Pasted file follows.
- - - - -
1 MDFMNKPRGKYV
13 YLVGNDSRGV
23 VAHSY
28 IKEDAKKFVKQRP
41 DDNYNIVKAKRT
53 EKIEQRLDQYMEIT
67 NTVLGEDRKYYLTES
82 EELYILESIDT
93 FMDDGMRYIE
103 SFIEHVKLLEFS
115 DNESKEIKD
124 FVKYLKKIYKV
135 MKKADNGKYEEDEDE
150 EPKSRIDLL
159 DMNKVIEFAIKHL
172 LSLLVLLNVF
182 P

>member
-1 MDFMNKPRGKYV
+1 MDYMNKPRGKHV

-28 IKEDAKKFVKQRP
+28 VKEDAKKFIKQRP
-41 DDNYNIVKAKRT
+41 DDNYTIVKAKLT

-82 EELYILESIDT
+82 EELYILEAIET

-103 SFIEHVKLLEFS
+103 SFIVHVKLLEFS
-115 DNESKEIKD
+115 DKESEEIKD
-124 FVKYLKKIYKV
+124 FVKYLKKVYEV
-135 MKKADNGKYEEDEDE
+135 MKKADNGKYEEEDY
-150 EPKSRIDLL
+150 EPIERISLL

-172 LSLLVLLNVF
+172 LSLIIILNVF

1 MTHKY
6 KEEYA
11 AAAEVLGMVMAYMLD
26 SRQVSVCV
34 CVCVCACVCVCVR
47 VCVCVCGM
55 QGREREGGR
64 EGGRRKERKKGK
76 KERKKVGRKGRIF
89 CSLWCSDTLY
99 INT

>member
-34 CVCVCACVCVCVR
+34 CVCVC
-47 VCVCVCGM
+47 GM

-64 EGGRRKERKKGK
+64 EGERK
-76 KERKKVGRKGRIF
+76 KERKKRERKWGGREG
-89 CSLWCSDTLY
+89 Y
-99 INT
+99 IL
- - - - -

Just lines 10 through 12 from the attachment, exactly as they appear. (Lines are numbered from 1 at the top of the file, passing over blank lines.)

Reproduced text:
103 SFIEHVKLLEFS
115 DNESKEIKD
124 FVKYLKKIYKV